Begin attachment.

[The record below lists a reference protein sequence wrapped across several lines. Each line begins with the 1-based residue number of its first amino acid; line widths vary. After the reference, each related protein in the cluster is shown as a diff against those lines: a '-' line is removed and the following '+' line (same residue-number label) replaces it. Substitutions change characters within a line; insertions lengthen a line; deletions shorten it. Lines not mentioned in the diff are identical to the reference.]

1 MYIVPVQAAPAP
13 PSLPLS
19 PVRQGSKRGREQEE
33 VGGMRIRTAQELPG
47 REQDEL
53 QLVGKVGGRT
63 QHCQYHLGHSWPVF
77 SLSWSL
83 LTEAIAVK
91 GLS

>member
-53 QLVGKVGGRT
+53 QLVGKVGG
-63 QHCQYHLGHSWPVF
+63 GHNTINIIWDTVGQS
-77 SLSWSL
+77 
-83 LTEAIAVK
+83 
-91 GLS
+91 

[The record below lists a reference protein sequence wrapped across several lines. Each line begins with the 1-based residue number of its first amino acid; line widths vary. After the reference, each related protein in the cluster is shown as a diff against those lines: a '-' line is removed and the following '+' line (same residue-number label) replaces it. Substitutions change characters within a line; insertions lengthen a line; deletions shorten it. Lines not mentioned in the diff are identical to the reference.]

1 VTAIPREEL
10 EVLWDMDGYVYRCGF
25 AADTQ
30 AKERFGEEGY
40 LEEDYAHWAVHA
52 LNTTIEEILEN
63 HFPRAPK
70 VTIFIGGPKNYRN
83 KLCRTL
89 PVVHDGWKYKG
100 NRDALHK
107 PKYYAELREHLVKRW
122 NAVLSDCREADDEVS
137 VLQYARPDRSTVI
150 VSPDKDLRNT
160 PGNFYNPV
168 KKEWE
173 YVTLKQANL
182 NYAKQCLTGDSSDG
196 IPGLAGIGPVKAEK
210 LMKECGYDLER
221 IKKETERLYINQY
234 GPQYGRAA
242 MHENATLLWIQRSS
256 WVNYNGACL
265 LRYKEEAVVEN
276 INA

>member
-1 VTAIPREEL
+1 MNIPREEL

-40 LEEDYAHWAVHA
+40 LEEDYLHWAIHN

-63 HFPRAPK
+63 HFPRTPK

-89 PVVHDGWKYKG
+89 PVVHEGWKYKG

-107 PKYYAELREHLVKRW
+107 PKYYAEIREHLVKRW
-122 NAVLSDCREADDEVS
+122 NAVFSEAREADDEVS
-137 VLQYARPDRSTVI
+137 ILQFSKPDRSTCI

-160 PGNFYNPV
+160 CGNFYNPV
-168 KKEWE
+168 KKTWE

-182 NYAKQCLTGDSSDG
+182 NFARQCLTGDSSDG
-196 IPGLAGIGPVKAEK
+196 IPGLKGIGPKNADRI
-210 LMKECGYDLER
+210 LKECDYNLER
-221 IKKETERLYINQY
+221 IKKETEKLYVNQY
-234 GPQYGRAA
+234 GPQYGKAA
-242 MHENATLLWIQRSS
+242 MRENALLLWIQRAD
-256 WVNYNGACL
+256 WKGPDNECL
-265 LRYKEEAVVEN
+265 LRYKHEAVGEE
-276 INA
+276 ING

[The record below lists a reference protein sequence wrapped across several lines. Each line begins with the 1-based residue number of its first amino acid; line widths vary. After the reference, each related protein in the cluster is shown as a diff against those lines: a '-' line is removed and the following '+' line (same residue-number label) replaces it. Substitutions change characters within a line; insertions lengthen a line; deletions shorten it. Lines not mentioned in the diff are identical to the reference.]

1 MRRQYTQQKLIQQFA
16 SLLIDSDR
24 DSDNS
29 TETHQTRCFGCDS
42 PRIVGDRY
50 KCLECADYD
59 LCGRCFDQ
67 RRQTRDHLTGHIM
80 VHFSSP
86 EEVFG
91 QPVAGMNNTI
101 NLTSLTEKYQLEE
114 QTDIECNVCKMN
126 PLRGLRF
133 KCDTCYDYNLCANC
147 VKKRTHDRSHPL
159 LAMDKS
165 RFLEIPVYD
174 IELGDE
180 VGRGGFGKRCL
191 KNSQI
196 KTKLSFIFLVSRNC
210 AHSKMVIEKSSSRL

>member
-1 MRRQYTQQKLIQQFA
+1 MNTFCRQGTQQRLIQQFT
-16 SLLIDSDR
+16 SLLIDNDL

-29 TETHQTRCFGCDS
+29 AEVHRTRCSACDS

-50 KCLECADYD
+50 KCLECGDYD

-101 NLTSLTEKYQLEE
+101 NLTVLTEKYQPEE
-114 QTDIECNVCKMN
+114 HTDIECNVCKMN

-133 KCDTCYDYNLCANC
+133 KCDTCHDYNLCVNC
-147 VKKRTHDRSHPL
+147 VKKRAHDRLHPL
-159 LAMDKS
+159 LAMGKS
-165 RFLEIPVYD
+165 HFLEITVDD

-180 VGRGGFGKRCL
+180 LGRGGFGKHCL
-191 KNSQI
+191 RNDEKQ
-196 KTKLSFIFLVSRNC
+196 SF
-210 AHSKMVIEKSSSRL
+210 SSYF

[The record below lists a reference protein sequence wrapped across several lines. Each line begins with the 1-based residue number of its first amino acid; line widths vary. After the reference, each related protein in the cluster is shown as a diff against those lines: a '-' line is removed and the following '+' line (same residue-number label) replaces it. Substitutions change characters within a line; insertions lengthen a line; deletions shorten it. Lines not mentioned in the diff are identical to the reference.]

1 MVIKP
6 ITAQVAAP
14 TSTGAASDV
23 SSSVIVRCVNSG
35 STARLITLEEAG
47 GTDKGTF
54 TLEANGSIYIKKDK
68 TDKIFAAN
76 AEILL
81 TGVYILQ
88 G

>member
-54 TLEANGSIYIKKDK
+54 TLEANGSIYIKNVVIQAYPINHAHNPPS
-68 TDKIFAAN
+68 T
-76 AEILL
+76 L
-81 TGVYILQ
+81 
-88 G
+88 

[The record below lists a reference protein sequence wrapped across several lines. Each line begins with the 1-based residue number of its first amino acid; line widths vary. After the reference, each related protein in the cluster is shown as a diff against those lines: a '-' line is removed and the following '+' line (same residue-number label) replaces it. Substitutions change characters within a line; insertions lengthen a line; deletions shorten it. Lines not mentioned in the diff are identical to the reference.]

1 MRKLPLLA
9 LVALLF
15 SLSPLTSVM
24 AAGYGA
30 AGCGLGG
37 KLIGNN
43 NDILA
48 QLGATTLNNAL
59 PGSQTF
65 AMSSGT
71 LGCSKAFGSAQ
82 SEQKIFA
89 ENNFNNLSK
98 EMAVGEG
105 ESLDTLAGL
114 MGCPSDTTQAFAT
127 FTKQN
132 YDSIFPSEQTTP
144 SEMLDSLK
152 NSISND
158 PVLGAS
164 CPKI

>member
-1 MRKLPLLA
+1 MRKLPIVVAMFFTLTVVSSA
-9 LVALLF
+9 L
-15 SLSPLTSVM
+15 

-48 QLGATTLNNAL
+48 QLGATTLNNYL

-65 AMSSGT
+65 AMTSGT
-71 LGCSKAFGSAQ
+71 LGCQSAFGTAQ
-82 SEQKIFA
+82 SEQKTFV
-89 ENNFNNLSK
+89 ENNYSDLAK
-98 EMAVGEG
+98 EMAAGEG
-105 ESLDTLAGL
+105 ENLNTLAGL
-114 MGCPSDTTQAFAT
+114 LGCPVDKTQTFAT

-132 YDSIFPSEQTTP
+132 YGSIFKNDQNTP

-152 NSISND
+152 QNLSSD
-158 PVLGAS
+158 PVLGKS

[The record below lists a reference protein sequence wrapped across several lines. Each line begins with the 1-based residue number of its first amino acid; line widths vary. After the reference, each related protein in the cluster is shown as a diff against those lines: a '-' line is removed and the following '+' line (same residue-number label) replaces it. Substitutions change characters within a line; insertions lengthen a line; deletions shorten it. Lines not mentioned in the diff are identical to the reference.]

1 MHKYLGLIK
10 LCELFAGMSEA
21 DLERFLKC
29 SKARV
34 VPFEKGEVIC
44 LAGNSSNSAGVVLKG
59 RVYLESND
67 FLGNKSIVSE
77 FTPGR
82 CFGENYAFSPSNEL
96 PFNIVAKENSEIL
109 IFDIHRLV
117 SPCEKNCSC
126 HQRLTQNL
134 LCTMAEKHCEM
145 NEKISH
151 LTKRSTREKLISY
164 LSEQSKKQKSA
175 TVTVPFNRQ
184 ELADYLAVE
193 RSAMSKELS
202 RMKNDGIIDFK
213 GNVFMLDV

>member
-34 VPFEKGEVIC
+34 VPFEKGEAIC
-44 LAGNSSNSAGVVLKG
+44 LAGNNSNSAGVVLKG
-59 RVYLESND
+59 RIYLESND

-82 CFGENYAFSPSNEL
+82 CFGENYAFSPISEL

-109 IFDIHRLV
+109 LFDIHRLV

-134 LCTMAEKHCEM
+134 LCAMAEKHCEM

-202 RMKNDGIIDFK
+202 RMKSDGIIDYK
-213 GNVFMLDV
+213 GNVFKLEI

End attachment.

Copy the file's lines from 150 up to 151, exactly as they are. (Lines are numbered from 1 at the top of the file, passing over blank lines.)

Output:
76 AEILL
81 TGVYILQ